U.S. downplays impact of leaks
Tuesday, November 30, 2010
The Obama administration sought Monday to dilute the fallout from the disclosure of more than 250,000 State Department cables, insisting that strong foreign partnerships could withstand the damage and that the leaks will not force any U.S. policy changes.
Some senior officials noted that the documents released by the Web site WikiLeaks portrayed an administration that was as tough on problem states such as Iran and North Korea in private as it tries to be in public.
But many acknowledged a far more disturbing reality, in which foreign governments will become far less open in their dealings with U.S. officials, and American diplomats will temper the information they send to Washington.
The leaks could undercut future attempts to discuss sensitive issues with other governments. One cable, sent from Seoul in February, revealed South Korea planning for the imminent fall of the North Korean government, complicating any future talks with Pyongyang.
Other cables could force a confrontation between the administration and Congress. Some of the documents, for instance, indicate China has brushed off repeated U.S. attempts to stop its transfer of sensitive equipment to Iran and North Korea - a finding likely to incense lawmakers impatient for progress with Beijing.
"Clearly, you don't want any information like this leaked illegally and disseminated to the public," a senior administration official said.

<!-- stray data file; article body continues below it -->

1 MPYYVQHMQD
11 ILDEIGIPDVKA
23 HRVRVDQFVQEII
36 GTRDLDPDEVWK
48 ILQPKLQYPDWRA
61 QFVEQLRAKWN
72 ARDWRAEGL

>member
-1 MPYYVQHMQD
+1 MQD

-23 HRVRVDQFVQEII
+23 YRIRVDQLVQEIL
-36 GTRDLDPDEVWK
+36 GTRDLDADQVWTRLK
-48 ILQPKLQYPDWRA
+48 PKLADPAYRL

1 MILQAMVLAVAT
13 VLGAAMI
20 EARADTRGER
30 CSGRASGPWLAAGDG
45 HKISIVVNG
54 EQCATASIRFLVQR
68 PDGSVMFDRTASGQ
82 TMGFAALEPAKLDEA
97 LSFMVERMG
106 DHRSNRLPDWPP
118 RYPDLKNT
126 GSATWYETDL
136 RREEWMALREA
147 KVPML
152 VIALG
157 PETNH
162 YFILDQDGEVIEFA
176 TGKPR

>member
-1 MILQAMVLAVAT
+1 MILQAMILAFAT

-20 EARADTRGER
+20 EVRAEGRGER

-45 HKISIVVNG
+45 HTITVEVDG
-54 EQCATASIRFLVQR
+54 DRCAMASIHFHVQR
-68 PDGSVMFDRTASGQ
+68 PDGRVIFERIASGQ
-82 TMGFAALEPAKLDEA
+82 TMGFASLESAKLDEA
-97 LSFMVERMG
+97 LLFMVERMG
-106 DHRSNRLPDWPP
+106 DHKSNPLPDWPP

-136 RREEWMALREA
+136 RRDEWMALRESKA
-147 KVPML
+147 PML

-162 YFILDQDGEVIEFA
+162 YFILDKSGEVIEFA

President Obama made no mention of the leaks during a public appearance to announce a freeze on federal pay. Although national security adviser Thomas E. Donilon made a number of calls to his counterparts overseas on the issue, the White House referred substantive questions about the documents to the State Department.
Secretary of State Hillary Rodham Clinton, in a statement before she left on a trip to Central Asia and the Persian Gulf, said that "the United States deeply regrets the disclosure of any information that was intended to be confidential." But, she said, "I am confident that the partnerships that the Obama administration has worked so hard to build will withstand this challenge."
The cables report conversations with kings, presidents and foreign ministers ranging from discussions on complicated international issues, complaints about U.S. policy and negotiations on aid and arms sales, to leaders encouraging attacks on one another's countries and calling one another liars. U.S. diplomats, in remarks clearly never intended to see the light of day, assess the credibility and personalities of close allies.
Yemeni President Ali Abdullah Saleh, who has told his own country that attacks against terrorist targets there were conducted by Yemen's air force, discussed what were actually U.S. airstrikes at length with Gen. David H. Petraeus, then head of the U.S. Central Command, according to a memo recounting their January meeting.
Saleh "praised" the strikes that took place in December, the cable said, but complained that the Americans had killed too many civilians, an assessment with which Petraeus took issue. Saleh "did not have any objection, however, to General Petraeus's proposal to move away from the use of cruise missiles and instead have U.S. fixed-wing bombers circle outside Yemeni territory, 'out of sight,' " the cable said.
"We'll continue saying the bombs are ours, not yours," Saleh said, according to the cable.